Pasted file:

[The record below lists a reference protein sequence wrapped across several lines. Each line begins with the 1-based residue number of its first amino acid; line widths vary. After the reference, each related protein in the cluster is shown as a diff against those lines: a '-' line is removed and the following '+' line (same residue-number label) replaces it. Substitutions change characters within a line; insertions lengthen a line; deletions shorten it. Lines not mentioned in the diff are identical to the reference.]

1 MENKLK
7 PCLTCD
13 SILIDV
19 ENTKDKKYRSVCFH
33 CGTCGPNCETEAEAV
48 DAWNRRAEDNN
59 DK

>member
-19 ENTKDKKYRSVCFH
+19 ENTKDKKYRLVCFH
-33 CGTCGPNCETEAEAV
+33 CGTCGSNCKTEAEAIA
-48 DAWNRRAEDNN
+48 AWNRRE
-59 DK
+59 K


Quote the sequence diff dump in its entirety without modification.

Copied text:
[The record below lists a reference protein sequence wrapped across several lines. Each line begins with the 1-based residue number of its first amino acid; line widths vary. After the reference, each related protein in the cluster is shown as a diff against those lines: a '-' line is removed and the following '+' line (same residue-number label) replaces it. Substitutions change characters within a line; insertions lengthen a line; deletions shorten it. Lines not mentioned in the diff are identical to the reference.]

1 MENKLK
7 PCLTCD
13 SILIDV
19 ENTKDKKYRSVCFH
33 CGTCGPNCETEAEAV
48 DAWNRRAEDNN
59 DK

>member
-19 ENTKDKKYRSVCFH
+19 ENTKDKKYRLVCFH
-33 CGTCGPNCETEAEAV
+33 CGTCGSNCKTEAEAIA
-48 DAWNRRAEDNN
+48 AWNRRE
-59 DK
+59 K